The day after the evening with the four emergency pages I sprang out of bed after just six hours' sleep (an extreme rarity) with a burning desire to work on this very blog, which is when I saw the acceptance letter from school. This launched a frenzy of activities: sending back my acceptance letter, reviewing all the info they'd sent, paying my tuition, learning many details pertaining to my first trip there, and, after a break for a trip to the dentist, choosing my electives for the rest of this year.
Besides the two core training periods that everyone must attend, I picked out a five-day sesshin (Zen-style silent meditation retreat)—everyone has to do one of these each of the two years—and two electives. One is a three-day workshop on death with two experts on same. The other is a street retreat, where you go out into an urban environment with a single dollar bill in your pocket, no change of clothes, no toothbrush, and a plastic trash bag in case it rains. The idea is to find out what it's like to be dependent on the kindness of others—some slight idea of what it's like to be homeless.
When I first read about these street retreats a few years ago, I was like, "I am never doing that," but when I was choosing my electives for school, I saw they offer two of these, one in San Francisco and one in New York City, and decided on the spot to do the one in New York. Oh, I skipped a step. My very first thought was that I don't wish to be raped and murdered on the streets of New York City, and therefore I would not do this, but then I learned that you're either with the whole group or with a subgroup at all times, and that the group includes a teacher, so I decided to sign up, though those very facts made me wonder how realistic it is. Does anyone really confuse a whole bunch of clean, well-fed and mostly white people with an actual homeless person? Anyway, it seemed that this would be an interesting experience, and I felt like weeping after I decided to do it, which seemed like a good sign.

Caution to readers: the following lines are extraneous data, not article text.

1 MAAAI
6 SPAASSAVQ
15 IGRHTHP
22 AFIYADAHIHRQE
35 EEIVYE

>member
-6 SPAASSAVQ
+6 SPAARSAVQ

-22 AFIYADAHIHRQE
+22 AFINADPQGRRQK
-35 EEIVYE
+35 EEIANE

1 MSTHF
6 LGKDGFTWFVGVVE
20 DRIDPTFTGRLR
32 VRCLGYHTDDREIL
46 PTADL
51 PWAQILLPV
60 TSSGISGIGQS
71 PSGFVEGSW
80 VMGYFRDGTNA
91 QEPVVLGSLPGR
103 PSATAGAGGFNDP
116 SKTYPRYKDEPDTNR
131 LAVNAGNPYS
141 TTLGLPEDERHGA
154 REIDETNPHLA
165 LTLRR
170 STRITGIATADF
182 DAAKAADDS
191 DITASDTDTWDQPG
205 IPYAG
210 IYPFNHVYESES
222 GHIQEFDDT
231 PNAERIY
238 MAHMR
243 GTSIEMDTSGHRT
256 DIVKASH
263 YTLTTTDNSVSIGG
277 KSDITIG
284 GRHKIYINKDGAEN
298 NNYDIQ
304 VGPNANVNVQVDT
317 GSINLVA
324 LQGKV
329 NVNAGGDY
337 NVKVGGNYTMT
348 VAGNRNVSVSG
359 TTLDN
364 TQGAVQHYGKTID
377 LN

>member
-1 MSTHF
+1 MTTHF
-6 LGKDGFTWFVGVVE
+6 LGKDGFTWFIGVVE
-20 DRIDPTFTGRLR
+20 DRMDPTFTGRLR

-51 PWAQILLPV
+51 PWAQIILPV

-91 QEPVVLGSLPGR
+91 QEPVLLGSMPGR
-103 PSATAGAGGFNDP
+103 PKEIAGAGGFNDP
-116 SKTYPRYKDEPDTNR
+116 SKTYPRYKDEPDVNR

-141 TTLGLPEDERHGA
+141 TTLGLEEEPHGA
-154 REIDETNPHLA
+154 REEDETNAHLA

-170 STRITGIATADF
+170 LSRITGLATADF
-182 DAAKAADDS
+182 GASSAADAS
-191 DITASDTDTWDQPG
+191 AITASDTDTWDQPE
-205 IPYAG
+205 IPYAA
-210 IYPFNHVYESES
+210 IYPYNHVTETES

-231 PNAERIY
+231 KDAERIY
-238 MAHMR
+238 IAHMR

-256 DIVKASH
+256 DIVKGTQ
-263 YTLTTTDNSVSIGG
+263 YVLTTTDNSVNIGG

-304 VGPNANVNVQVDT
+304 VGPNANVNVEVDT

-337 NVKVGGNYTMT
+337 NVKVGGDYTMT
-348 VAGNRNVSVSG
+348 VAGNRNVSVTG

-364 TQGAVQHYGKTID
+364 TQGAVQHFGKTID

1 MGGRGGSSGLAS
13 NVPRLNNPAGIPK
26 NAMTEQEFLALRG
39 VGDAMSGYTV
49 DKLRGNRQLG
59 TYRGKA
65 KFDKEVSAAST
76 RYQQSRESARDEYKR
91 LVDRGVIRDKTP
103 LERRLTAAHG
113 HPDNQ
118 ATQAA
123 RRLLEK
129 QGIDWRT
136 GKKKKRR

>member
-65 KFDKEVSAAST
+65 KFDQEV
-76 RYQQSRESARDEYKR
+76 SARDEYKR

I later talked to someone who has done this, and she said it is not about pretending to be homeless, but more just about finding out what it's like to have nothing to do but hang out all day, and it is also an exercise in asking for stuff: food, toothbrushes, and all the money we have to raise beforehand, which we will donate to social service agencies afterward. That is kind of brilliant: forcing people who may rarely have to ask anyone for anything to ask for a lot of stuff, as mendicant monks did in the time of the Buddha and still do. Probably at least one of those kinds of asking was going to be uncomfortable.
I called my mother to tell her all the good news of the day: On my walk home from the dentist, I acquired a King James version of the Bible, a nice hardcover for less than $20! I felt disappointed when I recently realized that the Gideon Bible I brought home during my first unit of CPE doesn't say in it, "Sufficient unto the day is the evil thereof," which is my favorite line. For that, you need King James.
I also got good news from my dentist, and of course there was the good news about going on a street retreat in New York City. My mother said, "No. No. I do not give my permission for this. Isn't there a place where your mother has to sign to give her approval? You're a minor, right?"
At the end of the conversation, I asked her to pass all my good news on to Dad. I listed them again, ending with the retreat. "Yes, good," said Mom. Then, "I'm frowning. I just realized my words are not matching my facial expression." Pause. "I'm trying to perk my eyebrows up."